The key to pulling off a favorable trade in the fantasy football world has to do with your demeanor. Above all else, you have to exhibit a level of cool similar to that of a poker player vying for millions at the final table of the World Series. And I’m not talking about a Vin Diesel I’m-too-buff-for-this-shirt-type of cool that the actor flaunts in any of the 26 Fast and the Furious movies. I’m talking about Steve McQueen in Bullitt-style cool. That quiet sense of confidence and composure that lures your prey right into the trap.
The king of cool: Steve McQueen
For starters, you can’t just text a fellow league owner and ask him something along the lines of, “I need a running back and want Arian Foster. What do you want for him?” That never works because you’ve already tipped your hand. It’s all about psychology. The last thing a fantasy owner wants—more than finishing dead last in his league—is to be fleeced in a trade that he’ll hear about on the message boards for years to come. That’s why owners so frequently refuse to deal the guy first mentioned at the outset of discussions. He thinks you’re trying to swindle him.
Instead, all you need to do is mention the position you are targeting, with the goal being to get the other owner to mention the name of the player you are after first. At that point, it’s on.
Tell the guy you need wide receiver help and that every one of your players is on the block. This will open up the discussion on the right foot, with the rival owner thinking he holds the cards in the negotiations.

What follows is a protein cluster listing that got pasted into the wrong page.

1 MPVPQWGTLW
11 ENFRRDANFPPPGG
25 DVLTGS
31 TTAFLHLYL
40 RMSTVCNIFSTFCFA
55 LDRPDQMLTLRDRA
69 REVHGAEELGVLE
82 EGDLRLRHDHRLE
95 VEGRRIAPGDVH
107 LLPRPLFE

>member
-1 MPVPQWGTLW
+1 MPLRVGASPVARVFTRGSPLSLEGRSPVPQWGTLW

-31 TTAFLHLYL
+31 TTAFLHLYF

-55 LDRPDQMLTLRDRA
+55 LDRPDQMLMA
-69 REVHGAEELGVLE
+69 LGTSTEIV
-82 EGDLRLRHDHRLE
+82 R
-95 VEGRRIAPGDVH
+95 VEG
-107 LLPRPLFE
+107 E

As for the players to target? I’m glad you asked.
TIME TO BUY
Peyton Manning, QB, Denver Broncos: Despite having already served his bye week, Manning still ranks among the top-7 in fantasy scoring at the quarterback position. Look for the future Hall of Famer to improve on that ranking in the coming weeks, as Manning gets set to embark on a five-game stretch of matchups that features three showdowns (vs. New Orleans, vs. San Diego, at Kansas City) against defenses that rank in the top-8 in fantasy points surrendered to opposing quarterbacks. Take note that if we expect Manning’s numbers to improve, we also like the prospects for wide receivers Eric Decker and Demaryius Thomas.
Run DMC has been struggling in the fantasy points department, but the upcoming schedule is looking mighty favorable.
Darren McFadden, RB, Oakland Raiders: Judging by the reaction on twitter to Run DMC’s lackluster effort against the Jaguars on Sunday, it appears as if many owners may be willing to cut bait with the Oakland running back. Good. No ball-carrier in the league is facing a softer upcoming schedule than McFadden, who will play four of his next five games (at Kansas City, at Baltimore, vs. New Orleans, at Cincinnati) against defenses that rank in the top-9 in fantasy points allowed to opposing running backs this season. As for the fifth matchup? That comes against the Tampa Bay Buccaneers in Week 9, which isn’t exactly a team known for playing lights out defense.